A hydraulic cylinder is a mechanical device for transferring power by the use of high pressure oil acting against the surface area of a piston within the cylinder.
A hydraulic cylinder provides linear force in one axis in either one or two directions (known as a single or double acting cylinder respectively).
The cylinder is typically made up of 4 or 5 components:
– Piston (optional)
– End cap
In a typical hydraulic cylinder with a piston oil is fed in at either end via some type of ‘port’ and the piston is sealed to the tube by a double acting seal and also between the rod and the gland by a single acting seal. In addition, you will usually find a wiper seal is used in the gland to keep dirt out. This illustration is known as a double acting cylinder.
It is the pressure acting upon the piston surface which causes a the hydraulic cylinder to produce a linear movement. Because the rod is fixed to the piston, it moves too. Application of hydraulic pressure through the port to one side of the piston causes it to move in one direction, and application of pressure through the port to the opposite side of the piston will cause it to move in the opposite direction.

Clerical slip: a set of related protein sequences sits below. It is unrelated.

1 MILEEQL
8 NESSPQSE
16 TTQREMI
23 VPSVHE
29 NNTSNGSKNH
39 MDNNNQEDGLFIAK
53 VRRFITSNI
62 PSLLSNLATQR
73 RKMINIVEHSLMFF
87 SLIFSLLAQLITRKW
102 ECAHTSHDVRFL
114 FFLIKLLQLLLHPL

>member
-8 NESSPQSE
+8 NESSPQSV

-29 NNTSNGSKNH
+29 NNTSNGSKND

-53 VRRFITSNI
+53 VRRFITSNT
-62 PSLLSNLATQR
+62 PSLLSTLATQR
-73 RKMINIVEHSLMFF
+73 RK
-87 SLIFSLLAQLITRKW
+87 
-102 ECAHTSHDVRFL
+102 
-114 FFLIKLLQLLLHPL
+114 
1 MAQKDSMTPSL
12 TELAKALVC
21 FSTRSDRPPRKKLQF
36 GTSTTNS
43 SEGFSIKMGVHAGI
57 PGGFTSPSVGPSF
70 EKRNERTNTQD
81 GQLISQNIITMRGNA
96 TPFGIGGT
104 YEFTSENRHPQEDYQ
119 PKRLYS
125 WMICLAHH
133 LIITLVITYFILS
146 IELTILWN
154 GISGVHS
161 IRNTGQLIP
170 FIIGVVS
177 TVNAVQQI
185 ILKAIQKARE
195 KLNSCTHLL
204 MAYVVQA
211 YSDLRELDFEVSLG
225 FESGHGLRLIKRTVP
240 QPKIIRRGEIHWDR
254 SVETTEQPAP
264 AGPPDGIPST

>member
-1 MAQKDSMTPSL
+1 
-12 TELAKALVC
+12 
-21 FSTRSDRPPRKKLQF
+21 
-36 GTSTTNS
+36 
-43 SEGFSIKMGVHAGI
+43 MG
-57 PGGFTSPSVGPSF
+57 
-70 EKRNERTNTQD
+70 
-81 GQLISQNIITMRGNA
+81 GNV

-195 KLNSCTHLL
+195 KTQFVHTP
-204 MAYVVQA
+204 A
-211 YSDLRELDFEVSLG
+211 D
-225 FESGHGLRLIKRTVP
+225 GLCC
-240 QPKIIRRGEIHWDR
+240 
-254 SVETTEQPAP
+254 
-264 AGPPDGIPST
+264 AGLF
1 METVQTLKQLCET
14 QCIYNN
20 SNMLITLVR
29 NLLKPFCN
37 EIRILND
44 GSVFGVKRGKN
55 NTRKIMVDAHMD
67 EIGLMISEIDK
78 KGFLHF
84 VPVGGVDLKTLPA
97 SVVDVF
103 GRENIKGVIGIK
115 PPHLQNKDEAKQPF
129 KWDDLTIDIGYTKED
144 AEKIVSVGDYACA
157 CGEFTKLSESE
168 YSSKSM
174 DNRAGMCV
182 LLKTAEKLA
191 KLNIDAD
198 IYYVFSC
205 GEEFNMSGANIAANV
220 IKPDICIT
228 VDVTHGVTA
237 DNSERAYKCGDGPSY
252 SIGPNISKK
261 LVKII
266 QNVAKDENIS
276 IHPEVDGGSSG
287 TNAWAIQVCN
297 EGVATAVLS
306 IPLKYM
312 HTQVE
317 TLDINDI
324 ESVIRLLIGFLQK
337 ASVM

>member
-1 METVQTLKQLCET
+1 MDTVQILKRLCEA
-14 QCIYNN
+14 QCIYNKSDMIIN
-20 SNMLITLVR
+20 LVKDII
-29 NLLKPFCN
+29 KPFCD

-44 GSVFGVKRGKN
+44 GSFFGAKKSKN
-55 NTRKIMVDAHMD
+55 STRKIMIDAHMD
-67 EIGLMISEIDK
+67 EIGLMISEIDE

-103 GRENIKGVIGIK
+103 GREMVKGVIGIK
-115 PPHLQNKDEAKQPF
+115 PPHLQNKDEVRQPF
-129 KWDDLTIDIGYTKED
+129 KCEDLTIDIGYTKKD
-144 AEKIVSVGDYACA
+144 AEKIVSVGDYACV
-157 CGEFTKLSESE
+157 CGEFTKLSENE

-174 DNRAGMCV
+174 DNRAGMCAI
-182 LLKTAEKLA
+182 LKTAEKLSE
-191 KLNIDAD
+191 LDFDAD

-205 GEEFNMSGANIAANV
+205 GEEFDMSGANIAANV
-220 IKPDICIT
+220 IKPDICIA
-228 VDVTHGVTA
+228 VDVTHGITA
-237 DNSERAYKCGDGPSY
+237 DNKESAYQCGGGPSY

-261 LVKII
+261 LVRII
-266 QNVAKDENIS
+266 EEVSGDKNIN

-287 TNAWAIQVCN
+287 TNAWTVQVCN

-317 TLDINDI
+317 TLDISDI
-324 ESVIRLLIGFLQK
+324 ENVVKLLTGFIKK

In a single acting cylinder, oil only acts on one side of the piston so it can only be mechanically moved in one direction. An external force (gravity, or sometimes a spring or another hydraulic cylinder) provides force in the opposite direction.
Single acting cylinders can also be of the “displacement” type where the oil pressure acts directly on the end of the rod, and there is no piston. In this cylinder design the force is limited by the surface area of the rod, whereas in a cylinder with a piston, the rod can be of any size and the force can be calculated or controlled by the piston design.
Typically one end of the tube is fixed and on the end of the rod is attached the object to be moved, although it is possible to fix the end of the rod, and attach the object being moved to the end of the tube.
In a double acting cylinder the “closing” power is always less than the “opening” power due to a reduced surface area of the piston for the oil to act upon. This reduced surface area is exactly the surface area of the end of the rod.
The size of a hydraulic cylinder can be virtually limitless, typically from a few centimeters in length to several meters, although in theory there are few limitations.